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Yugoslav Company Plans to Export School Buses to U.S.


First came the Yugo, the pint-sized car built in Yugoslavia that has been called "the worst car in America."

Now get ready for a bus from Yugoslavia.

A Van Nuys company, Transportation Alternatives, has entered a joint venture to distribute Yugoslav-built school buses in the United States. The joint venture, called TAM/USA, is a partnership between the transportation design firm, and Tovarna Avtomobilov, which says it is Yugoslavia's largest manufacturer of buses, trucks and engines.

Tovarna, however, is not the same company that manufactures the trouble-ridden Yugo cars.

Plans call for the creation of a premium, U.S.-certified, 40-foot-long school bus that will be sold in California and other Western states, according to a press release distributed by David L. Kimport, a San Francisco attorney who said he put the deal together. First delivery of the buses is expected in late 1991, Kimport said.

One challenge, will be overcoming the negative publicity about vehicles made in Yugoslavia because of the Yugo's poor reputation. But Kimport insists that the Yugoslav buses will meet all safety requirements.

Ned Einstein, president of Transportation Alternatives, would not comment on the joint venture, saying only that plans are in the formative stages.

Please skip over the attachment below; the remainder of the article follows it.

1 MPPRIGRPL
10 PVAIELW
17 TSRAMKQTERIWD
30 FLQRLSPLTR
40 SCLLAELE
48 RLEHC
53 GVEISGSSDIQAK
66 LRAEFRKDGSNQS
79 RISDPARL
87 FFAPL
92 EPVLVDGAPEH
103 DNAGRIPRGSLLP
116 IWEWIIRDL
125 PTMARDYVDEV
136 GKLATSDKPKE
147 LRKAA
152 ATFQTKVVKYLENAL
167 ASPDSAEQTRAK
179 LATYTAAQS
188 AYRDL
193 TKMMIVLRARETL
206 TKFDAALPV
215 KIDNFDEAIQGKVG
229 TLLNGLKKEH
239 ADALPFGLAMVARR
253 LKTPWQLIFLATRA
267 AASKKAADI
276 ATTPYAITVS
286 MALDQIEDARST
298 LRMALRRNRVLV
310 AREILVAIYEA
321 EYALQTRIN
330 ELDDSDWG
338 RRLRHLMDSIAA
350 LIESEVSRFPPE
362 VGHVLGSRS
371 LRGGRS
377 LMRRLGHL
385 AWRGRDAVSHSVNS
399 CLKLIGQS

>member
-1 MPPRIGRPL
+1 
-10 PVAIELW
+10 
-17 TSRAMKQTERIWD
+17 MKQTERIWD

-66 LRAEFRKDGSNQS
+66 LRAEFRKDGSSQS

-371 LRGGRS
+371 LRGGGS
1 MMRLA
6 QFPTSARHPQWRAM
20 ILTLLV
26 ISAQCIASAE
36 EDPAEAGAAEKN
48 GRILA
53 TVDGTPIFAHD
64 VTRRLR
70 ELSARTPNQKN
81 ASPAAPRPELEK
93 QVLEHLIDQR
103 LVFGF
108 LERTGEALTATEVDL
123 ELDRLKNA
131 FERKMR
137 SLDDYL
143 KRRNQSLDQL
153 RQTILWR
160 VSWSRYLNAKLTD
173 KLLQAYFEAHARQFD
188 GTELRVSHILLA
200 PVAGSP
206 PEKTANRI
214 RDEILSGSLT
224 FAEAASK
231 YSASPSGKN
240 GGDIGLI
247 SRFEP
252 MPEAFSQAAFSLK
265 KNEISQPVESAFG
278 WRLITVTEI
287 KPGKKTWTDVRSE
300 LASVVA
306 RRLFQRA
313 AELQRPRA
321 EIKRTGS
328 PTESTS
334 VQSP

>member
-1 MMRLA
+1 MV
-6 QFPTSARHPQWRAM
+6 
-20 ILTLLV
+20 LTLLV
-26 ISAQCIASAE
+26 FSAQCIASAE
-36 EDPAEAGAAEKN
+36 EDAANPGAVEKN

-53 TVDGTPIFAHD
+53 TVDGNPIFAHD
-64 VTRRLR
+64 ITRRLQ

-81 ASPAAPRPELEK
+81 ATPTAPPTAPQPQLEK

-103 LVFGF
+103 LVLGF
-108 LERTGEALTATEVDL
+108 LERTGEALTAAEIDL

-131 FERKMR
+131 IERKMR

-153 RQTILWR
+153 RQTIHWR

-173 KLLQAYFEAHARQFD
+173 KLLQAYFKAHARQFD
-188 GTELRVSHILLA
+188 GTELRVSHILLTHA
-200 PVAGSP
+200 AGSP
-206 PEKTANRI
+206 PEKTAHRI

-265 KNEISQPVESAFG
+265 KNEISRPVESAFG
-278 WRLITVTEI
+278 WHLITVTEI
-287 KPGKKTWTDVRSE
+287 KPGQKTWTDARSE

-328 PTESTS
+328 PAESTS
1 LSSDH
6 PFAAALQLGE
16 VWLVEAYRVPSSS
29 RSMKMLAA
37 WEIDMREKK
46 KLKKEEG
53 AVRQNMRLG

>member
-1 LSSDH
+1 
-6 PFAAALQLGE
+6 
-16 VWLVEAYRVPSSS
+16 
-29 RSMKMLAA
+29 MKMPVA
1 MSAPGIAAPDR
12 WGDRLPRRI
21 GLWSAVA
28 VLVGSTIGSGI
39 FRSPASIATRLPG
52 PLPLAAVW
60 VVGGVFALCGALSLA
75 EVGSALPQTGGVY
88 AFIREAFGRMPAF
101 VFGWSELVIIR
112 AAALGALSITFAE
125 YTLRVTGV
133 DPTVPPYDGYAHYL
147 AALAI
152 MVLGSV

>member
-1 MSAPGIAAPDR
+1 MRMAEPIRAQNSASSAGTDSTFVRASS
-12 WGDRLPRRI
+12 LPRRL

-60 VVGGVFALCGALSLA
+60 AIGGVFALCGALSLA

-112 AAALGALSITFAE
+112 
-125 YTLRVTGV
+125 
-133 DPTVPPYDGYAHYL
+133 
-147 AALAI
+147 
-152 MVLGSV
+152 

Kimport said the joint venture is being financed with about $8 million in start-up capital from Transportation Alternatives, Tovarna and Yugoslav banks. The new bus--if it hits the roads here as planned--would be the first U.S.-made bus to shuttle children to classes in the United States, said Kimport and industry sources.

The buses will be manufactured at an existing plant in Yugoslavia and will be competitive in price with American buses, which typically run about $100,000, Kimport said. He said he expects the joint venture to produce about 300 buses in the first year.

He said the buses will contain design and safety features "never before available in U.S. school buses," such as anti-explosive fuel elements (to keep the fuel from blowing up), tubular-frame passenger bus chassis (other school buses are constructed on truck chassis, he said) and pneumatic air bag suspension, a luxury coach feature.

Tovarna Avtomobilov produces $350 million worth of vehicles and engines a year, Kimport said.

Jack deKruis, chairman of Wayne Corp., a Richmond, Ind., bus manufacturer, said he is skeptical of TAM/USA's ability to meet rigid safety standards and other specifications imposed on bus manufacturers in the United States. But if the new company does meet the standards, deKruis said, "they can compete with us. It doesn't worry me."

Karen Finkel, executive director of the Springfield, Va.-based National School Transportation Assn., a trade group, said, "I think they'll have some trouble breaking into the market." About 30,000 school buses are sold each year in the United States, Finkel said, and that market is dominated by five domestic manufacturers.

But Kimport said there is room for new companies in the bus business, particularly because many states are talking about requiring school buses to be replaced after they are 10 years old.

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